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Friday, April 15, 2011

Elliott Wave Update ~15 April 2011 [Update Sat 10:18AM]

[Update Sat 10:18AM: Oil. Is an ED pattern forming? ]
[Update 8:11PM:
I have been a member of Sentiment Trader for well over a year now and enjoy the myriad of information they spew out.  A top-notch sentiment site for an Elliott wave technician  is almost a prerequisite. If you only look at wave and price patterns and ignore the underlying sentiment theory, you are not doing your best to the true principles of EW theory in my opinion.

Anyways, I always paid attention to their short term timing charts (STEM MR.) and their longer term timing sentiment chart (STEM). Well I guess thats not quite true...often I willingly ignored their timing charts during critical wave periods of P[2]...and most often their timing charts "panned out" and thus my count wound up short-changed as a result.

So, I always look for a synergistic alignment of both their STEM MR. and STEM charts toward my wave counts both short-term and longer. Rarely if ever have they "lined up". I figured their "charts" would lose and my wave counts would "succeed" but in truth I learned a hard lesson that they mostly do not. I still am trying to find the correct "balance" between their myriad of varied technical sentiment indicators and pure wave counting, but ultimately its an art form more than a science.

In view of the giant 5-3-5 zigzag that stares us in the face on various index charts, we now may have a very good alignment of STEM and STEM MR charts for the current wave count.

At an extreme level despite the fact the market is not near its highs. [NOTE: upper red lines on charts represents extreme levels of bullish sentiment which implies, in theory, that market prices will go down as a result because the "trade" is too one-sided bullish.]
STEM MR (shorter term) CHART:
Also at an extreme despite the fact that we have had only a 50% or so rebound from the high. No diveregence though. Despite that, both the charts support the idea of a vigorous wave (iii) down soon. At the least, the charts show that a decline is "supportive" via sentiment timing models.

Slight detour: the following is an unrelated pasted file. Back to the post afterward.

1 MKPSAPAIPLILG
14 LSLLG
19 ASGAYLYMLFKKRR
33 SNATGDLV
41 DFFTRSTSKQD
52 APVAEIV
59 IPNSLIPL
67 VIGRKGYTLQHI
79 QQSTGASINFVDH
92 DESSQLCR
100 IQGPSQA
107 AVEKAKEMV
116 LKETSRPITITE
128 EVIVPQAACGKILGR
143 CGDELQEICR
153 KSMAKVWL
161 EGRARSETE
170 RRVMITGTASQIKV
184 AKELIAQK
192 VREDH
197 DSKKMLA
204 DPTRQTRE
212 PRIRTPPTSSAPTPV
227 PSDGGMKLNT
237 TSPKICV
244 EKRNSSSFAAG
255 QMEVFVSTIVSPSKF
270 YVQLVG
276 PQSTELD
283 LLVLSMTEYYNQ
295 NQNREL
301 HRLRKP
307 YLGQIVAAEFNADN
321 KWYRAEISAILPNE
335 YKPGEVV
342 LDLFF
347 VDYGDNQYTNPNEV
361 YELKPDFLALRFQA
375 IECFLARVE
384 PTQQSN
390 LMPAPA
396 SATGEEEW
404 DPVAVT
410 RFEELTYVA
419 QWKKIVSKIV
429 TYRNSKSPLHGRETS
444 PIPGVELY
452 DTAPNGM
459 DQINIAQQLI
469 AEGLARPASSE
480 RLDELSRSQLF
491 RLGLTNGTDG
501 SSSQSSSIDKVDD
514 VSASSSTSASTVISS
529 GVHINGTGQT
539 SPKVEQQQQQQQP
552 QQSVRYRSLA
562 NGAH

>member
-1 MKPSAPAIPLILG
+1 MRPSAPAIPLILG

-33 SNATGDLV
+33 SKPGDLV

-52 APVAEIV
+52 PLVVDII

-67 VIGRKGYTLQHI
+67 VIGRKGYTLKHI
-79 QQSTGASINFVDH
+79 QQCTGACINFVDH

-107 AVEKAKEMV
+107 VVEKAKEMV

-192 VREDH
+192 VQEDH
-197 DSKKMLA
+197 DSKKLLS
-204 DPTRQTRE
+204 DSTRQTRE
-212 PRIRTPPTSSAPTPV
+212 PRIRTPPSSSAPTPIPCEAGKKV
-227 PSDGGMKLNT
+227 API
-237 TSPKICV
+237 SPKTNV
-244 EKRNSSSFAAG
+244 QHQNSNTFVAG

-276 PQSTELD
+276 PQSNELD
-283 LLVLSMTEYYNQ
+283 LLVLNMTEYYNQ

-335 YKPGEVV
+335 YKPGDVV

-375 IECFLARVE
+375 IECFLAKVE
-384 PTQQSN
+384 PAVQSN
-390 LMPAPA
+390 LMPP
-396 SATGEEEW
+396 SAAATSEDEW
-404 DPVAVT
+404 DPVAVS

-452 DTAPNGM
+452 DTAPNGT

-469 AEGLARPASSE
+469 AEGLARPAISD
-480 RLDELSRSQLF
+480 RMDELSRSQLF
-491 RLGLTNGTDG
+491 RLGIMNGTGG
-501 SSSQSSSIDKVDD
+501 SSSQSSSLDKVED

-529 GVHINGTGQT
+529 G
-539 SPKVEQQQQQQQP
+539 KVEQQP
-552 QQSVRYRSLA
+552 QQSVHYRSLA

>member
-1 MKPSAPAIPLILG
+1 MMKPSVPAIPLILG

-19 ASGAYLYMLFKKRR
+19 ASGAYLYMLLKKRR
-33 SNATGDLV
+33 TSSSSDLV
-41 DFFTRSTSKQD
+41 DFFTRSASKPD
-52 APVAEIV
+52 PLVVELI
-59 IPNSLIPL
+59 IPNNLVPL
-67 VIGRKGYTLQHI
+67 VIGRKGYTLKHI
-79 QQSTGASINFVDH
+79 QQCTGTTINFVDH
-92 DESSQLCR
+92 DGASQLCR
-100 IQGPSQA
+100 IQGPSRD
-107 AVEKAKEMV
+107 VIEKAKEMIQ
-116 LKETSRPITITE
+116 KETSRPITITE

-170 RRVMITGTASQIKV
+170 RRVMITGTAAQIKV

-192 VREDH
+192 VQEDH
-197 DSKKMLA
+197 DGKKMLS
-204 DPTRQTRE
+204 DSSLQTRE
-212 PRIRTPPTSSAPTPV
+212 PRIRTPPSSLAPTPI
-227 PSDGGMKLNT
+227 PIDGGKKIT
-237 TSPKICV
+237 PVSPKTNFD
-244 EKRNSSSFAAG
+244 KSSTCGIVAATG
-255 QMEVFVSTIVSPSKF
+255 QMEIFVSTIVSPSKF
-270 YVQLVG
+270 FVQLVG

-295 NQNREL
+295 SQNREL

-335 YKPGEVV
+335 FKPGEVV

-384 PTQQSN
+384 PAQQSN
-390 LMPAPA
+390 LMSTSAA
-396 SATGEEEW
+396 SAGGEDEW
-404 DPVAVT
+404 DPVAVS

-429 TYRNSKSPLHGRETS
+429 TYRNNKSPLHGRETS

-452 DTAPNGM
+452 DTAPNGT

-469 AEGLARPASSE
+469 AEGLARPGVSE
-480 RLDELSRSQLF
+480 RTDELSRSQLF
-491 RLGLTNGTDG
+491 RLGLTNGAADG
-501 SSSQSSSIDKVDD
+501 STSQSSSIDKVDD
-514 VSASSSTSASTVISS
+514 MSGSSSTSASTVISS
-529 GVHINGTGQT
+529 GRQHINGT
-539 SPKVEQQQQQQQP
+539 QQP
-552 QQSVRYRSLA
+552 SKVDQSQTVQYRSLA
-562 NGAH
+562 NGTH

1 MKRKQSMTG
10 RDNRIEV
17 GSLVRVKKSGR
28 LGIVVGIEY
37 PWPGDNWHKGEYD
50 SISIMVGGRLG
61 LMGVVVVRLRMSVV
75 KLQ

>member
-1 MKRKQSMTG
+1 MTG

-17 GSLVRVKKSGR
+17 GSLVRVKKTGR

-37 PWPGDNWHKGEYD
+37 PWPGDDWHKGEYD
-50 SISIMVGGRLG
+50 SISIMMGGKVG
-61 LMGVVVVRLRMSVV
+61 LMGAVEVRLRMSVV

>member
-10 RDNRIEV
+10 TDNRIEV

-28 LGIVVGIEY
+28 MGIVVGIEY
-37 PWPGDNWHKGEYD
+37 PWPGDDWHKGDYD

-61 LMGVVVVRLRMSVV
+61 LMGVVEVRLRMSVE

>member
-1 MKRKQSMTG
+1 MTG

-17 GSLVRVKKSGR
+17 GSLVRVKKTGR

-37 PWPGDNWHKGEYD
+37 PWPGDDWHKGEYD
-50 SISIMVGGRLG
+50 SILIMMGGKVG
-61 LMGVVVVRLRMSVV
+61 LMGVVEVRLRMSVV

Regardless of how things turn out, this is an example of how your humble blogger tries to vigorously meld sentiment models with wave patterns to form an overall primary and alternate count. 
VIX (and my personal apathy):
The VIX is approaching new lows despite the market not making new highs. I take it as complacency. Even I am drained of energy and have suffered "Black Swan Fatigue" syndrome.   Thus my energy levels are low as I force myself to type this and make updates everyday. Even I doubt myself profoundly and have a great deal of apathy at the least toward the markets in general. I just don't care at the moment. I find myself immune from personal attacks against my blog or me. I just don't care. I am a permabear and I don't care anymore....I take it as a small sign of perma-bear exhaustion. Which means the market is probably more than ripe for a major surprise to the downside.

But if the market doesn't go down and doesn't favor my primary count? Well again, I just don't care! Criticism? I don't care! Remarkable about how personal social mood can itself manifest in things.

Vix shows the apathy that I feel:]
[Update 5:26PM: China wave count.]
For well over a year or actually the entire P[2] rally since the March 2009 low, I always envisioned a P[2] that would produce a cyclical top in gold; a major retrace upwards in commodities; a major retrace upwards in equity prices, bonds prices that show signs of a super-cyclical, generational top and a major cyclical low in the dollar. All this has come to pass so far in that prices and price action have done exactly that. This was Prechter's vision and it made sense to me.